Life Reimagined

6 Ways to Create a Saner Life

Follow these tips to strike a balance between work time and down time

Years ago, the secret to work/life balance was the number eight: eight hours for work, eight hours for sleep, and eight hours for you. That was good math until technology added the numbers 24/7 to the equation. We are bombarded daily by an avalanche of information and a tsunami of tasks; just sorting through the debris to determine relevance can be a full-time job. Is it possible any more to segregate work time from down time? Yes, but it takes a determined approach. Here are six tips to a better work/life equation.

1. Move from work/life balance to work/life energy, says Henna Inam, CEO of Transformation Leadership, Inc. Since the boundaries between work and life are blurred, it’s easy to succumb to burn-out. “Stop trying to balance and start thinking about ways we can be fully energized and creative for all of our life.” Begin by finding ways to engage more passionately in work and the daily activities of living, instead of viewing everything as a chore. If it all seems too much, stop for a moment to summon wisdom from philosopher Omar Khayyam who said, “Be happy for this moment, this moment is your life!”

2. Be the center of your attention. Focus on the aforementioned moment. Worrying about deadlines at work and all the tasks awaiting you at home accomplishes nothing but adding more stress to your plate. Are you writing a report? Bring total focus to the assignment instead of stopping every minute to check email or make phone calls. This is not the same as un-plugging (which we’ll get to later). If you take a 10-minute break from your desk to go outside and enjoy the sunshine, then enjoy the sunshine and everything else that’s out there: trees, flowers, the wind blowing, the birds singing... Breaks help counter-balance work stress, but only if you engage in them fully. “People think they’re refreshing themselves [by indulging in video clips or texting], but they’re fatiguing themselves,” says Marc Berman, a University of Michigan neuroscientist. If you’re standing there under a glorious blue sky and checking out what’s new on Pinterest, you’re not just missing the point, you’re losing an opportunity to create balance.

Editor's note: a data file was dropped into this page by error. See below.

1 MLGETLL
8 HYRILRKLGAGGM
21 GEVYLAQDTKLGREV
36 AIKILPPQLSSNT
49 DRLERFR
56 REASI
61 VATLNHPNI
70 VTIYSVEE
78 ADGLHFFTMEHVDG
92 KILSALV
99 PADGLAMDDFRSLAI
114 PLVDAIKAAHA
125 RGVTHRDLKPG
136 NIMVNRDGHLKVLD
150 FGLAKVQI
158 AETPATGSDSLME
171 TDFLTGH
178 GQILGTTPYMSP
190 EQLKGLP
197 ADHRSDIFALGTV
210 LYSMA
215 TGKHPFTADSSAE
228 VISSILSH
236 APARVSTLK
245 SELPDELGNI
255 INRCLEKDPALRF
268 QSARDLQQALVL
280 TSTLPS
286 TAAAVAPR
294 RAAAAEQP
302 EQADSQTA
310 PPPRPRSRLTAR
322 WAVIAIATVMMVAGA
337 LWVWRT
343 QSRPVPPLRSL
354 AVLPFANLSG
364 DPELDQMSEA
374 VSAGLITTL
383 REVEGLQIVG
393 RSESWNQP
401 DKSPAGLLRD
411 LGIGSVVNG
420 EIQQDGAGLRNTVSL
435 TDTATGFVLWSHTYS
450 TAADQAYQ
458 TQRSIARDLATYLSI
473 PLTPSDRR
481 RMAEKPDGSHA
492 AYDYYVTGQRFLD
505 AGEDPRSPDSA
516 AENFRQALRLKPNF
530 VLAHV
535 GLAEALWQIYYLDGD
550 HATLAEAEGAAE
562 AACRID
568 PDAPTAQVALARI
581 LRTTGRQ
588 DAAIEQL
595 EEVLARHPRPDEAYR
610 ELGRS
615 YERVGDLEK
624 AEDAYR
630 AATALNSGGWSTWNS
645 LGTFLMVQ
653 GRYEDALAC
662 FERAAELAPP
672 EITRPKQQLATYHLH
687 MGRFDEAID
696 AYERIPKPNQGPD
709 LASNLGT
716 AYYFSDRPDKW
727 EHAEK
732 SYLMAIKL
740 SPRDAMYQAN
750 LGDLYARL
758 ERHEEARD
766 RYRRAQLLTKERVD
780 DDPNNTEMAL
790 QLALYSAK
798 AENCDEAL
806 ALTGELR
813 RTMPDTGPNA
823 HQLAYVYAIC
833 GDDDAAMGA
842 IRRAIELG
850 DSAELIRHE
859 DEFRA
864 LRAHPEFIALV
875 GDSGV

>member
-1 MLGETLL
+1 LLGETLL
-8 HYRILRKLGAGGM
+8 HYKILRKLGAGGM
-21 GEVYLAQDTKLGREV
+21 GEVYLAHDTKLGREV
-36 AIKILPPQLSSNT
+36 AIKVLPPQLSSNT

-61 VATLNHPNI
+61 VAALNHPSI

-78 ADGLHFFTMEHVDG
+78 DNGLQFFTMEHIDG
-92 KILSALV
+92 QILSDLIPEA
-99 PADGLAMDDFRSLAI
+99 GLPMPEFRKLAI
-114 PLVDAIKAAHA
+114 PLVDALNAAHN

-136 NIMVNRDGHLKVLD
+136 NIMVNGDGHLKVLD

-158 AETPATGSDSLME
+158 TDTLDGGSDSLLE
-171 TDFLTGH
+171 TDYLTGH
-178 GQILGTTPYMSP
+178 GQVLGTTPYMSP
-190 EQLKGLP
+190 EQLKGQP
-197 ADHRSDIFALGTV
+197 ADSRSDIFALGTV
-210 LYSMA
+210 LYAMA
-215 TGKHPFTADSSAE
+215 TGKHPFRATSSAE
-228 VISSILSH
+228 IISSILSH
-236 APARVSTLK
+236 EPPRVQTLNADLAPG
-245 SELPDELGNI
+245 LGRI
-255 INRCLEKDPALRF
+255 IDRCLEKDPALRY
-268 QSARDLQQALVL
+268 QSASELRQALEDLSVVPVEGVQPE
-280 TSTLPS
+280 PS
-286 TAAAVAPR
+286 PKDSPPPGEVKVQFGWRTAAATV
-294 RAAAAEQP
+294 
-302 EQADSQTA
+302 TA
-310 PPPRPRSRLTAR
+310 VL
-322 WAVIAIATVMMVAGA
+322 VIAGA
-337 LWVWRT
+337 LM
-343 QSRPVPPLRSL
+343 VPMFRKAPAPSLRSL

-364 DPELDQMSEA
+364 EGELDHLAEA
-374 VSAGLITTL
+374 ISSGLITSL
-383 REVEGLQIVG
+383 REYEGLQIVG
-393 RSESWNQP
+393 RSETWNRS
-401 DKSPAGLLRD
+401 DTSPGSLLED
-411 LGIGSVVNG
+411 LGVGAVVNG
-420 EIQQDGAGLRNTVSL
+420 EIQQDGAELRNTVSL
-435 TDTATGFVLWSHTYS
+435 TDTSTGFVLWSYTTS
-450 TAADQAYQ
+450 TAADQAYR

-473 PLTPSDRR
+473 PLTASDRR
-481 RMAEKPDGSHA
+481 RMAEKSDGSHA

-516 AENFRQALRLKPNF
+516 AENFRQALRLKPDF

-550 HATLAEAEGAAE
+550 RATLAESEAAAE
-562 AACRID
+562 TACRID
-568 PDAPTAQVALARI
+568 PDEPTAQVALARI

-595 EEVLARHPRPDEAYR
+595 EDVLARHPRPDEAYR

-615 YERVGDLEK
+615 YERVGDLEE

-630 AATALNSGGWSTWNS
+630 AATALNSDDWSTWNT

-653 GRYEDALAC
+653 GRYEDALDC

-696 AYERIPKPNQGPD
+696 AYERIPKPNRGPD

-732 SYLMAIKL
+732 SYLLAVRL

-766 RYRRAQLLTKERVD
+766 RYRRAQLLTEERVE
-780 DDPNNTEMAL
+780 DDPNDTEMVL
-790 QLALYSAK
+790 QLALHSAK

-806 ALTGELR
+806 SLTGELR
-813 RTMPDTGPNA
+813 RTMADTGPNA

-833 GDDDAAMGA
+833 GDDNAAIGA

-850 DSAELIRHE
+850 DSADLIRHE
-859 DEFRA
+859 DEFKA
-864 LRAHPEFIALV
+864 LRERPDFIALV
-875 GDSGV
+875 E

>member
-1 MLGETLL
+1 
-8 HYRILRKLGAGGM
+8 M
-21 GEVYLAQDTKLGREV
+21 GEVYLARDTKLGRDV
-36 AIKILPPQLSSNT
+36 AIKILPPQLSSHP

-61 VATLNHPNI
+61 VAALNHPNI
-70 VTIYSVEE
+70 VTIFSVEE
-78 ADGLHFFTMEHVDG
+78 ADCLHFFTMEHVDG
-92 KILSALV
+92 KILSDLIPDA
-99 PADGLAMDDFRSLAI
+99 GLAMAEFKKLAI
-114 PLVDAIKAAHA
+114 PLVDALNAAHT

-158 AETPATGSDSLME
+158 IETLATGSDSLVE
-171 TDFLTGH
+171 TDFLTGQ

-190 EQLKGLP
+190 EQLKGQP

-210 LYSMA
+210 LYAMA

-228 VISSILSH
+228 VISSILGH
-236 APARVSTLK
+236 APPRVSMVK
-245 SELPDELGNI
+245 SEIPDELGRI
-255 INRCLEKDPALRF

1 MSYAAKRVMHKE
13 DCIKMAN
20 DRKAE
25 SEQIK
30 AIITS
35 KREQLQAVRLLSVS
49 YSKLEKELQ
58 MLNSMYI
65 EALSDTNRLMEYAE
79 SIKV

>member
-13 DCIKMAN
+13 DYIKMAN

3. Schedule downtime. Make regular appointments on your calendar for fun, quality time with your family, friends, or just you, and keep that time sacred – no cancellations because the lawn needs mowing, no “emergency” phone calls from needy friends or co-workers. An afternoon spent without interference from work-related issues is a miracle pill for the psyche.

4. Drop the soul-suckers and time wasters. Every voluntary minute spent with a toxic co-worker or trawling through internet sites or sitting at home watching excessive amounts of television is a minute you could be doing something to really feed your soul and contribute to a sense of balance. Want to learn to play the piano? Tune up your vocal chords and sing in a choir? Try your hand at painting? You can find the time, if you’ll start saying no to the things that waste it.

5. Get moving. Exercising every day, even if it’s walking around the yard pulling weeds, boosts energy levels and your ability to concentrate, say doctors at the Mayo Clinic. You’ll just feel better, and that’s a big part of balance, too.

6. Balance your mind-set. It’s literally more important to feel work/life balance on the inside than on the outside. The only total control you have in life is over your thoughts so use them to your advantage: Make your home a Zen-zone by tuning out work when you walk through the door. Resist checking the lap-top and cell-phone for messages from the office until you can learn how to revel in the disconnection. Better yet, power everything down, at least for a couple of hours every evening. Drawing a line between you and technology offers many benefits says Dr. Jim Taylor, an adjunct professor at the University of San Francisco. “The cumulative effect [is] closer and stronger relationships with the people you care most about and deeper engagement in the activities you enjoy most.”

Pressure to be “on” all the time is very real. Look at the new normal in the workplace: “Downsizing” or “rightsizing” means there are fewer people doing more work; the “paperless society” that was supposed to revolutionize the way we do business never happened – we have more to contend with than ever and technology keeps changing so fast we can barely keep up; the emergence of new start-ups and niche business competition is enough to keep business owners on edge all the time. No wonder everyone struggles with balance.

Even though the only “eight” we may ever get to indulge in anymore is the number of hours we sleep, we can still find ways to segment job and life in chunks that work for us. The key is evaluating and managing our own priorities to create a healthy separation between work and home, then protecting that division with discipline and commitment. As Hillary Rodham Clinton once reminded us, “Don’t confuse having a career with having a life.”

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